HASC Chairman: Committee Bill Will Include Smaller, Cheaper Space Force/Space Corps

HASC Chairman: Committee Bill Will Include Smaller, Cheaper Space Force/Space Corps

House Armed Services Committee (HASC) Chairman Adam Smith said today that agreement has been reached on the Space Force proposal. The language will be added to the FY2020 National Defense Authorization Act (NDAA) during committee markup later this week.  It will not be the same as what the Pentagon proposed, however, and in any case the final details must be worked out in conference with the Senate.  One of those details is whether it will be a Space Force or Space Corps.

HASC Chairman Adam Smith at CSIS, June 10, 2019. Screengrab.

Smith (D-WA) gave a preview of Wednesday’s markup at the Center for Strategic and International Studies (CSIS) this afternoon.

The draft text of the bill, called the “chairman’s mark,” does not say anything about a Space Force, or Space Corps as it was known when HASC first proposed the idea two years ago.

HASC called its concept Space Corps because it was part of the Department of the Air Force, the way the Marine Corps is part of the Department of the Navy.

Smith explained that it took some time to reach agreement on the exact wording of what committee members want to say in this year’s bill and it was not ready in time to be included in the mark.  Instead it will be offered as an amendment.

We are going to have elements on Space Force, Space Corps.  We just didn’t have an agreement on it before the mark came out so we’ve got an amendment that’s going to have it.

My basic position is I think we need to put greater emphasis on space.  I think the proposal from the Administration is too expensive, has too much bureaucracy and moves personnel around in a way that can undermine some other agencies and services unnecessarily.  But yes, we should have a separate Space Corps or Space Force, that’s part of what we’re debating, and we’re going to have an amendment that puts that in our bill and we’ll  work out the details in conference. — HASC Chairman Adam Smith

HASC originated the concept of creating a separate unit within the Air Force to manage military space programs in its version of the FY2018 National Defense Authorization Act (NDAA).  It passed the House over White House and Pentagon objections, but the Senate did not agree. That was true in the FY2019 NDAA as well although a number of other organizational changes were adopted.

The idea has been on a circuitous route since then, with President Trump calling for an entirely new Department of the Space Force, not an entity within the Air Force, in June 2018.  After months of debate, the Administration finally sent a proposal to Congress on March 1, 2019 that retains the name Space Force, but is similar to HASC’s Space Corps in that it will remain part of the Air Force at least for now.

The Senate Armed Services Committee (SASC) agreed to creation of a Space Force as part of the Air Force when it marked up its version of the FY2020 NDAA in May, although it has many differences from the Administration’s proposal.  HASC’s decision has been anxiously awaited and it was surprising when neither the Subcommittee on Strategic Forces nor the full committee mentioned it in their draft texts of the bill.

The text of the amendment that will be offered on Wednesday has not been released yet. Whatever it says, the final details of what the new entity will look like will not be known until the House and Senate pass their bills and craft a final version during conference negotiations.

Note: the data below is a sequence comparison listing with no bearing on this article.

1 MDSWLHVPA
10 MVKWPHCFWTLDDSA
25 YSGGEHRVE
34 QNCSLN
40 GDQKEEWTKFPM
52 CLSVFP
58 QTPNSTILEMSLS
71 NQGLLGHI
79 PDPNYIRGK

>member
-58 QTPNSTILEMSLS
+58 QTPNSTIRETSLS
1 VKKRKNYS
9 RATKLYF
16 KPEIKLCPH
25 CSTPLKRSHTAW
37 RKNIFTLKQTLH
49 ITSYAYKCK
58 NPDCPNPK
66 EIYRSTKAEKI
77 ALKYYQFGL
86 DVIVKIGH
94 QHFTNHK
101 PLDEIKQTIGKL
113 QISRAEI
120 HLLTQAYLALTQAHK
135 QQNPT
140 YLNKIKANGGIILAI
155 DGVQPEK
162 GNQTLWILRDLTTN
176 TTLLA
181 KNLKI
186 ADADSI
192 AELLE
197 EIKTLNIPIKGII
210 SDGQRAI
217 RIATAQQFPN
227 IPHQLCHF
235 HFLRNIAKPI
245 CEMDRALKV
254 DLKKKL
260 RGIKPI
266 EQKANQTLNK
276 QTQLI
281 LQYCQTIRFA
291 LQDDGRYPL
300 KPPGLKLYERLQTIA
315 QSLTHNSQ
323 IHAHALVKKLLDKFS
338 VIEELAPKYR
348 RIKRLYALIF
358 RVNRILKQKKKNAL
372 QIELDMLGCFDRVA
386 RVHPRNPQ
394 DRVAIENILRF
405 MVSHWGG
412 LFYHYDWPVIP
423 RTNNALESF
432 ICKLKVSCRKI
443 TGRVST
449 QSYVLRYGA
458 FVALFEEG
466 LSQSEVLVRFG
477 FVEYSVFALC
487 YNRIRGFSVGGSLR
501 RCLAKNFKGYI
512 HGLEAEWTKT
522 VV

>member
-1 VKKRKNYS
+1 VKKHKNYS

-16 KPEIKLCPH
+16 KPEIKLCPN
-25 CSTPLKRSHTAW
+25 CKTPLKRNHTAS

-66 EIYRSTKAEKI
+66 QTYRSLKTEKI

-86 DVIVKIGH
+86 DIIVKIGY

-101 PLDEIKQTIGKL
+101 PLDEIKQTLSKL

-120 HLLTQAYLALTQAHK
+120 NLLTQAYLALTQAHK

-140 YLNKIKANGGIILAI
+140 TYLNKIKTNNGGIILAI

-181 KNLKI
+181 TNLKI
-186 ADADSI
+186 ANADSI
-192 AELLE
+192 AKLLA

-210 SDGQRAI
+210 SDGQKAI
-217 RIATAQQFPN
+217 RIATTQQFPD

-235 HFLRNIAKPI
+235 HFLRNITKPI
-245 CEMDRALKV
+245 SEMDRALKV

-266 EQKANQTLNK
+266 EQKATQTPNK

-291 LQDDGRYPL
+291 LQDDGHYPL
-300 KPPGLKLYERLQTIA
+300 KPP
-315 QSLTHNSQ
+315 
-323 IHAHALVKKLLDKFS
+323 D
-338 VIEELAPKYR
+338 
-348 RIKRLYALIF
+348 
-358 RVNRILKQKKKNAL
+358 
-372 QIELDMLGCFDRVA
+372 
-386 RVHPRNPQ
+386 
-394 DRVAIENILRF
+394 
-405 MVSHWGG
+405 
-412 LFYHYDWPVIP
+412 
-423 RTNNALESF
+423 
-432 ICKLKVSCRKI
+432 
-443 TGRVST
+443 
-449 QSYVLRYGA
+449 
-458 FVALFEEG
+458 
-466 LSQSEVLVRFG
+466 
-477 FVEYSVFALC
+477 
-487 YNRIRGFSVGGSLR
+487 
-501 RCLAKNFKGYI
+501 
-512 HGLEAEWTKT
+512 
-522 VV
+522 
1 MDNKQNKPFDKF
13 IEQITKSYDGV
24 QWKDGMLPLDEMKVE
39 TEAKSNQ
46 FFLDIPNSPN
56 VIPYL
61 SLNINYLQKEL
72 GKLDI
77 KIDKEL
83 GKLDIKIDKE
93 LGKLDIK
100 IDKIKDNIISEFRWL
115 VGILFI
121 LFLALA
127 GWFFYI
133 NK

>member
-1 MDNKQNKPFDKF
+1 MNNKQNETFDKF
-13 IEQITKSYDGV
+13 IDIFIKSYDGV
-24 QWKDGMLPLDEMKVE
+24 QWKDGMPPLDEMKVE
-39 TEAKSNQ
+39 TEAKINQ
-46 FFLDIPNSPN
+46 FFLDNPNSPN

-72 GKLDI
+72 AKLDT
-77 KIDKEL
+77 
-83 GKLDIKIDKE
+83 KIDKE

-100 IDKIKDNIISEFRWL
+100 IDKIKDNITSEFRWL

Getting the FY2020 NDAA passed on a bipartisan basis was Smith’s key message today.  The NDAA is one of the few bills that has been enacted every year for the past 58 years despite political ebbs and flows.  “The importance of [the bill] being bipartisan cannot be overstated. … We are not trying to score political points with this bill, we’re trying to produce the best possible product.”

He added that does not mean there are no differences between the parties.  Indeed, three key partisan issues that remain unresolved are the total amount of FY2020 defense spending (HASC Democrats have drawn the line at $733 billion, not the $750 billion requested), the future of the Guantanamo Bay detention camp (HASC Democrats do not want any additional prisoners sent there), and low-yield nuclear weapons (HASC Democrats do not want them deployed on submarines).

But the most important issue, he said, is one HASC does not control — reaching agreement on budget caps. “Now we’re in the middle of June and we’re still not there yet. We need to fix that.”

HASC markups usually are lengthy events, beginning at 10:00 am and lasting until midnight or beyond.  Some are speculating that this one could keep going until dawn Thursday.  The markup is public and will be webcast on the committee’s website.

The current text of the bill, H.R. 2500, is posted on the House website.  It has a number of other provisions about national security space activities.  Four were highlighted in the committee’s press release:

  • Requires an independent study of deterrence in space to improve policies and capabilities to deter conflict in space.
  • Introduces opportunities for increased fair and open competition in launch.
  • Supports increasing resilience of US space architectures and capabilities, in particular precision, timing and navigation, and missile warning capabilities.
  • Facilitates establishment of a US Space Command, by removing requirement for a sub-unified command.

User Comments

SpacePolicyOnline.com has the right (but not the obligation) to monitor the comments and to remove any materials it deems inappropriate.  We do not post comments that include links to other websites since we have no control over that content nor can we verify the security of such links.